Dear Mr Hunt
This is not a letter about the ‘7 day service’ shaped political football which seems to be is perpetually in play. This is not a letter about the consultant opt-out clause. It is not a letter about the difference between elective and urgent care. This is a letter about the unjust and unsafe contract which the junior doctors of this country have been threatened with. I am by no means unique or particularly special among my profession, but as I stand aghast at the proposals being thrust upon us, I can only presume that you do not truly understand what they will mean for my colleagues and I. As Atticus Finch told us “You never really understand a person until you consider things from his point of view…until you climb into his skin and walk around in it.” This is a philosophy we often use in medicine, it helps us deliver patient centred care. I thought perhaps a personal story would help you understand why we have come out in force against the proposed junior doctor contract.
I am junior doctor in the West Midlands. I left medical school in 2011 and went straight into training, I worked hard to secure my higher training number and I am now an intensive care trainee at ST3 level. I am a junior doctor that works a minimum of forty eight hours a week. This of course does not include the hours outside of this spent developing my knowledge and skills. I hold myself to high standards. I participate in research and audit. I take exams. I care about patient safety and I try my best to be an agent for change wherever I work. As a junior doctor on an training programme, I work side by side with locum staff who do my work for four times more pay than me.
I am an junior doctor who takes time to hold her patient’s hands. I listen to patient narratives. I reflect on and learn from my mistakes. I support my junior colleagues. I engage in teaching the new generation.
I am an asset to your NHS.
I am a junior doctor who has not been able to plan my life further ahead than four months since I graduated in 2011. I cannot plan to go on holiday next summer or RSVP for my friends wedding in the Spring. I am a junior doctor who has not been on a summer holiday in the past five years. I am a junior doctor who does not yet even know if she will be spending this Christmas with her family or in work.
I am a junior doctor who cannot afford to stand down while your party impose a new contract.
Do you know that you are giving me a pay cut? The new contract will cut my pay by somewhere between 12 and 15%. I cannot understand how any government can look the doctors of this country in the eye and say we deserve this sort of pay cut. I feel this reality has been glossed over and dressed up as something else. Perhaps it is too uncomfortable or impossible for you to defend and so you have chosen to pretend it is not the case. Unless the bank are willing to take the equivalent sum off my student debt and mortgage repayments, I do not have the luxury of pretending anything.
Do you know that we have huge concerns that the new contract deliberately discriminates against women in medicine? That the contract will make it even more difficult for not only women, but those unable to do full time training for any reason to work within the NHS? Have you considered the effects of inhibiting this diversity in medicine? Do you understand that to place the massive burden of financial penalty on any doctor who realises that their skill is best suited to another speciality is not in the best interests of the NHS?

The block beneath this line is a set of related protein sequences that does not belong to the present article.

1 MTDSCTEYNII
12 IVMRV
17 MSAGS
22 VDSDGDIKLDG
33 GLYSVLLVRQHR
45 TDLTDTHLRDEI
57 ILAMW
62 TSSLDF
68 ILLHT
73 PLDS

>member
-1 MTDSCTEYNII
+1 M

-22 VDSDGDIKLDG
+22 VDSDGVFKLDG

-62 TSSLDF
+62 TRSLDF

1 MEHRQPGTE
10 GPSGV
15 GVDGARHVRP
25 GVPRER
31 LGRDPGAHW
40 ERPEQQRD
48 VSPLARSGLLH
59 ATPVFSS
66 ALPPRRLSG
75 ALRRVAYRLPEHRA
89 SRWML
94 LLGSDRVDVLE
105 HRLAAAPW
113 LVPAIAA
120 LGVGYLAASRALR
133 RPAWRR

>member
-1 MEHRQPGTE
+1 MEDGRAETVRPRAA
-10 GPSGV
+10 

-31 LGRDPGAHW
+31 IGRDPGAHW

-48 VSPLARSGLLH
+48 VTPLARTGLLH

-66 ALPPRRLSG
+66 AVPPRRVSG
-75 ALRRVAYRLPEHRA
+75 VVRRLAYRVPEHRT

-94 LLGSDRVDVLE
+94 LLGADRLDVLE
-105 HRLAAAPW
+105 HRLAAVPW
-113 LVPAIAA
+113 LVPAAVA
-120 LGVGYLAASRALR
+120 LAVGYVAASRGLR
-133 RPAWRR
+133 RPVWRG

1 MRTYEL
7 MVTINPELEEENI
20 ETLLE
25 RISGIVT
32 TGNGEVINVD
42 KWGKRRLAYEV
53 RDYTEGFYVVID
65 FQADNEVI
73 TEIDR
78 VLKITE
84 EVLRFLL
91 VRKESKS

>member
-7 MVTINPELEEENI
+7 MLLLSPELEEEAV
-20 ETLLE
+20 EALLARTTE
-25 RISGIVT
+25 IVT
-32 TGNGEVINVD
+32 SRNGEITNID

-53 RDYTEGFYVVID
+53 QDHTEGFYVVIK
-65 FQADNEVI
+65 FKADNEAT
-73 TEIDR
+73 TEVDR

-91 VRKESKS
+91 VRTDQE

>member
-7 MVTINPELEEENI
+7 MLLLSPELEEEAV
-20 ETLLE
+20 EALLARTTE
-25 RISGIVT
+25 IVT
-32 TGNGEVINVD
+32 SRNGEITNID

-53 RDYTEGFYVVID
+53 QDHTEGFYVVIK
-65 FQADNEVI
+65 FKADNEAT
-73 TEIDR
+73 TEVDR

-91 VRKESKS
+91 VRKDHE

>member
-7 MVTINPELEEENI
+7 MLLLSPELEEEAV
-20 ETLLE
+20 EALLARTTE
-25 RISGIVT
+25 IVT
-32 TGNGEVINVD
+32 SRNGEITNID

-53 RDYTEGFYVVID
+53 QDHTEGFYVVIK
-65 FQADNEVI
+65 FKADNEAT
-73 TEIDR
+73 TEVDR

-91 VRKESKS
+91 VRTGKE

Do you know that the new contract would mean it would be perfectly reasonable for me to do a 12 hour shift with just two twenty minute breaks and if I start a shift at 8am I would not be entitled to any break until after 2pm that day?
Do you know what it is like to work in an understaffed district general hospital? My most recent medical placement had 4 filled slots on a medical registrar rota for 12. Do you think this new contract will attract more doctors into these jobs?
Do you think you could consider what it is like to have the weight of person’s life in your hands? Not in an abstract sense, not from the point of view of having to make decisions that affect a body of people’s lives as I understand you do. I want you to consider what it is like to stand beside a patient and their relatives and tell them that you will do your very best to look after them in hospital. Or tell them that your team has done all they can and you think they won’t survive. To hold their hand while they die or take on the responsibility of letting their family know that they have an incurable disease. To know that if you are too tired or too distracted by personal things you can make a judgement call that brings about a death. Can you picture it? What do you think your emotions might be? I can tell you that contrary to some opinions, I, like most junior doctors happen to be quite good at these things. We have gotten to where we are by displaying both strength and resilience. I am not however a machine and I do require to be well rested, supported, adequately recompensed and valued in my work place. As a doctor, I somehow feel ashamed that I have to say that, yet regrettably this is where I have been pushed.
During the London Olympics we watched the NHS held up as an ideal for the whole world to see; shiny happy doctors, dancing and singing with their colleagues. I am imploring you that if this government impose this unfair contract you will break us. Please understand that broken doctors do not dance, they do not sing and they certainly do not deliver a first class service.
Dr Aoife Abbey